And though the Natives and the colonists were ultimately unable to cooperate with each other, their foodways still influenced each other. Colonial cooking bears the marks of Squanto's early efforts. Whenever colonial recipes call for cornmeal, they call it "indian meal," probably because they associated corn with the Natives who taught them how to grow it. So this pudding is a mixture of Old World and New, of English pudding and Native ingredients.

our full historical Thanksgiving feast (pudding in the foreground)

Indian Pudding
(slightly adapted from Giving Thanks: Thanksgiving Recipes and History, from Pilgrims to Pumpkin Pie)

1/2 cup water
1/4 cup cornmeal
2 cups milk
1 large egg
1 1/2 tbsp sugar
1/4 cup molasses
1 tbsp unsalted butter
1/2 tsp ground cinnamon
1/2 tsp ground ginger
1/4 tsp ground nutmeg
1/8 tsp salt

Preheat the oven to 300 F. Grease a medium ovenproof dish.

Whisk together the cornmeal and water in a small bowl until smooth. Scald 1 1/2 cups of the milk in a medium saucepan (heat until bubbles form on the surface) and whisk in the cornmeal mixture. Boil for 15 minutes until the mixture is thick. Remove from heat.

Beat the egg in a small bowl, and add several spoonfuls of the cornmeal mixture to the egg until it's smooth. Stir the egg mixture back into the saucepan. Add the sugar, molasses, butter, salt, and spices. Pour into the prepared dish and bake for 30 minutes.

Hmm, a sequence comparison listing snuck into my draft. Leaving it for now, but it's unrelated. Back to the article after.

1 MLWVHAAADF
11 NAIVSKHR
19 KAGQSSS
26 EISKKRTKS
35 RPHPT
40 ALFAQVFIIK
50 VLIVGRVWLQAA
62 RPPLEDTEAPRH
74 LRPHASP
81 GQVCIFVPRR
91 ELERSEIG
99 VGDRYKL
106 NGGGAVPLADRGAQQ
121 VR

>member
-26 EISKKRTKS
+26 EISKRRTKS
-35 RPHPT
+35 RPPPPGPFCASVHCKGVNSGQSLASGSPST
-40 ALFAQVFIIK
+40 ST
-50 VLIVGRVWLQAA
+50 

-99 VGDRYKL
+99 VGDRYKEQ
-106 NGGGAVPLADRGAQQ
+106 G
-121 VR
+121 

Remove the dish from the oven and pour the remaining 1/2 cup of milk over the top. Don't stir it; just let it cover the top of the pudding. Bake for 2 more hours, until the pudding is set. Serve warm.

Friday, November 16, 2012

The "First" Thanksgiving (II)

This week and next, I'm exploring some of the myths about the First Thanksgiving. We've discussed how the Pilgrims were not, in fact, Pilgrims (they had much fancier terms for themselves back in 1621). We've looked at a bizarre recipe for sour stewed pumpkin. Today let's talk about the biggest myth of all: the story of Thanksgiving itself.

We like to think of the original Thanksgiving as a homey, elaborate feast out on the grounds of the new Plymouth colony. There are colonists and Native Americans dining together at long wooden tables, and little English children playing games with the Native children in the woods. The tables are groaning with pies, mashed potatoes, and roast turkeys. And at some point during the feast, the colonists thank God for their good fortune and count their blessings.